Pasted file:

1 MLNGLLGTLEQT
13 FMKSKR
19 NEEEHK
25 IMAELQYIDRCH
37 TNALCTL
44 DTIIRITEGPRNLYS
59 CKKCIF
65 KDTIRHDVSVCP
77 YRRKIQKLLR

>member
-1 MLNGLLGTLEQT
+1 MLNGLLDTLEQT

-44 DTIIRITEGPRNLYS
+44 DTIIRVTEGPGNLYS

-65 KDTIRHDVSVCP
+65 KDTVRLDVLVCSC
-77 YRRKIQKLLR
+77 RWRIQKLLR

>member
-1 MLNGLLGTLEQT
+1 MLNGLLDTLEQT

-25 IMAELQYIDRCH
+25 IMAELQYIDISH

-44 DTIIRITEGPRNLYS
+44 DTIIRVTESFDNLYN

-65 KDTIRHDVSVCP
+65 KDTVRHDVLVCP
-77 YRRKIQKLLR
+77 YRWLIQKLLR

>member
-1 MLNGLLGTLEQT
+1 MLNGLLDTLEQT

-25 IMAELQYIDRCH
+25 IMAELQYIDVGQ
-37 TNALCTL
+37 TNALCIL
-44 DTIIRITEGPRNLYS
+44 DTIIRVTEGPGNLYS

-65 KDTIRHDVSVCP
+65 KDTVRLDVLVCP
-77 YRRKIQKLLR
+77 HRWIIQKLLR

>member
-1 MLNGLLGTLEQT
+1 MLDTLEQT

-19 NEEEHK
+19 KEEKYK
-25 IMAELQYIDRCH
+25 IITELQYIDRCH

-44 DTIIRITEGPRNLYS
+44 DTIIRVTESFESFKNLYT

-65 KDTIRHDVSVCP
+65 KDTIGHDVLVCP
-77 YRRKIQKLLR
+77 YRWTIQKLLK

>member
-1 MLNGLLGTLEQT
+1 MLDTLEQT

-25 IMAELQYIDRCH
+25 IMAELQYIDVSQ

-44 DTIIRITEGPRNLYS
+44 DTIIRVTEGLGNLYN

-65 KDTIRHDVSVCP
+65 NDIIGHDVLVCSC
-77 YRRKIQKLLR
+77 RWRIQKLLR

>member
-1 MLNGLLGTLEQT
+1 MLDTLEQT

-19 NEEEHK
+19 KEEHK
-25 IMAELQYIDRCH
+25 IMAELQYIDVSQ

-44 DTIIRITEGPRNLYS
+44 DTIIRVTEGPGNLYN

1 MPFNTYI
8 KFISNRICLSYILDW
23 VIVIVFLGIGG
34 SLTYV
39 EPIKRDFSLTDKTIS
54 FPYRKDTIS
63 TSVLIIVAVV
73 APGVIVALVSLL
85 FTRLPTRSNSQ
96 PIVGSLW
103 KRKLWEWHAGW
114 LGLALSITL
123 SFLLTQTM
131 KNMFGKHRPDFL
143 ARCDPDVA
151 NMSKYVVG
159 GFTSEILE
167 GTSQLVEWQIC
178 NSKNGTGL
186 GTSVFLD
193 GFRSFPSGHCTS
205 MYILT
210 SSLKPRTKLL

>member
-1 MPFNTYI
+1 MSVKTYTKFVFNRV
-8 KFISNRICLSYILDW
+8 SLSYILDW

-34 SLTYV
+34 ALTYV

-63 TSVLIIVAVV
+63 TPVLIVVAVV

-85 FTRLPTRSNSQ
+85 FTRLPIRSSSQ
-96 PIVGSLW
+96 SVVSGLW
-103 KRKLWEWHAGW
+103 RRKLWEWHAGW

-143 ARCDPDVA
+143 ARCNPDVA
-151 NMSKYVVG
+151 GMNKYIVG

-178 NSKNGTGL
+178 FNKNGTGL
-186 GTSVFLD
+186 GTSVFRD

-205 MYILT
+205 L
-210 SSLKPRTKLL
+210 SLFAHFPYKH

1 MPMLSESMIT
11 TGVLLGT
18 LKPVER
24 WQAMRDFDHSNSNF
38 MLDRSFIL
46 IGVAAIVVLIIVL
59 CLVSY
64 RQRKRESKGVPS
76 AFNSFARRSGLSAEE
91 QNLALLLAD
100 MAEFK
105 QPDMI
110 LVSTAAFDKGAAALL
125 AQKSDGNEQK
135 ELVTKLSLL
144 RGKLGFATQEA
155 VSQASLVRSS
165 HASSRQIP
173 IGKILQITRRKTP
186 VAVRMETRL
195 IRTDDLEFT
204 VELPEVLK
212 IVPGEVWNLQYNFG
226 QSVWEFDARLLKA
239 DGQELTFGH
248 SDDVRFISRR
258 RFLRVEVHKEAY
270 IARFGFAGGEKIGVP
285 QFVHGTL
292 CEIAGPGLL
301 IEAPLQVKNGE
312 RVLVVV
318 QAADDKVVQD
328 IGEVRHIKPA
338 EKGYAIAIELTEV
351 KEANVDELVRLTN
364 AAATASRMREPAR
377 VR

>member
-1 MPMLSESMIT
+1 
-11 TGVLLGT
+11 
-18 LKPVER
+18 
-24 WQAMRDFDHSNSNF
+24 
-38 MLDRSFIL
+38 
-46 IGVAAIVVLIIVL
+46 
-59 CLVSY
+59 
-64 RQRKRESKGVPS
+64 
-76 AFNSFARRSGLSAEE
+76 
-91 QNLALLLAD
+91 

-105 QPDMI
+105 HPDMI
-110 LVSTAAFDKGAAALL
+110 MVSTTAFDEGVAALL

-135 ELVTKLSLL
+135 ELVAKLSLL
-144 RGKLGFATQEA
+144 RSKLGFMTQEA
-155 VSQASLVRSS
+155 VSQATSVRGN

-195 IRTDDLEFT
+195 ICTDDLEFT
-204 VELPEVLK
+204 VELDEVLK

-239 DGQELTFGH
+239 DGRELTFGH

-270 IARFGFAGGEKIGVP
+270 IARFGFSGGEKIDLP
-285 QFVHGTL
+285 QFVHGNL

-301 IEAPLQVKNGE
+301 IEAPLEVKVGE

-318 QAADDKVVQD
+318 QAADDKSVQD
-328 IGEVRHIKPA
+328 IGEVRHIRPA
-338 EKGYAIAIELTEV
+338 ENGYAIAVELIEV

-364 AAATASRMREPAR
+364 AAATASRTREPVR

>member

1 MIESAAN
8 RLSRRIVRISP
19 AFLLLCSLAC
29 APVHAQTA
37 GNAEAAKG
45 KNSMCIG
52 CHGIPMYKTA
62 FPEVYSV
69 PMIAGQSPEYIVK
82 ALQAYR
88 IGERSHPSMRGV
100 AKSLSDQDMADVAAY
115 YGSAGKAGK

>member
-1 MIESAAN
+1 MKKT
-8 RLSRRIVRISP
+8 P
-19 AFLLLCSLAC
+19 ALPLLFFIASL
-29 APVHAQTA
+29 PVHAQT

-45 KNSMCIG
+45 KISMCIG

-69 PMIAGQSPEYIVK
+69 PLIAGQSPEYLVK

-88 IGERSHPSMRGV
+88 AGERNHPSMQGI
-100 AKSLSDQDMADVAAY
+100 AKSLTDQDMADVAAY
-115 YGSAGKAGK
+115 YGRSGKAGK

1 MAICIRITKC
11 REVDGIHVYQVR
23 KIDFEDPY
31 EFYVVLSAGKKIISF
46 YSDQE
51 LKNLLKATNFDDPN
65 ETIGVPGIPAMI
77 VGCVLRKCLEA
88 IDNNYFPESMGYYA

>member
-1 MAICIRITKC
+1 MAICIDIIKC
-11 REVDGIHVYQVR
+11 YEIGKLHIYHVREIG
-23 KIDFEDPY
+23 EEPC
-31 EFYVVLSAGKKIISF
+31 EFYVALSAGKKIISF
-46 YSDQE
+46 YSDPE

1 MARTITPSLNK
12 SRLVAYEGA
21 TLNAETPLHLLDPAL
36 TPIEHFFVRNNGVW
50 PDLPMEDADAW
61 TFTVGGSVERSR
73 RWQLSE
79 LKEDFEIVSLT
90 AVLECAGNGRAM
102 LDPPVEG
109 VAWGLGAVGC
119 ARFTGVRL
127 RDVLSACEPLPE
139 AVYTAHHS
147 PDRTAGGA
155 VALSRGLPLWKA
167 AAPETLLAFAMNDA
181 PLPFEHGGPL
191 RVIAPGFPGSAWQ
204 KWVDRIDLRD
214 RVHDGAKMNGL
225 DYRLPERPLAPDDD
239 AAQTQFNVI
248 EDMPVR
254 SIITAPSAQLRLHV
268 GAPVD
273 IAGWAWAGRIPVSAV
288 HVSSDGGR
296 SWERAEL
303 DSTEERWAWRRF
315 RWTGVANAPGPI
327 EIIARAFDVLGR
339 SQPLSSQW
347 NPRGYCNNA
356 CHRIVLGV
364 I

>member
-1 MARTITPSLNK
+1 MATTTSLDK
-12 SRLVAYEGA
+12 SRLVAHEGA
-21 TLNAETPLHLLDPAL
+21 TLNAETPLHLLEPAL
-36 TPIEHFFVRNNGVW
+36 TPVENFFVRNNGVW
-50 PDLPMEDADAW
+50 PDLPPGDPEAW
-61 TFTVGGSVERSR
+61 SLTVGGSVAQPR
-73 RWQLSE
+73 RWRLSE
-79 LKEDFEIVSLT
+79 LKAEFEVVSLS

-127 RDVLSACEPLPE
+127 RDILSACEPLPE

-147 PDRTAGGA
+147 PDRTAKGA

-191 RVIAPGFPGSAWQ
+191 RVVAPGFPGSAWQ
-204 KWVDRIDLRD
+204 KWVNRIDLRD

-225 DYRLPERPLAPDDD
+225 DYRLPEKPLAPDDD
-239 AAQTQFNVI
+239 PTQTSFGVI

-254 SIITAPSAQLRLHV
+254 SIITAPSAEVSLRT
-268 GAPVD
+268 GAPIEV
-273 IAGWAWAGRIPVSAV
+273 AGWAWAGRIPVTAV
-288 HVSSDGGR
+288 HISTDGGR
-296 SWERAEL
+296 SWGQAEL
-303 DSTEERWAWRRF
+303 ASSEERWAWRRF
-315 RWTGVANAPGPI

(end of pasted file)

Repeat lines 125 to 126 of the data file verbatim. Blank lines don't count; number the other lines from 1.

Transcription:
+210 SLFAHFPYKH

1 MPMLSESMIT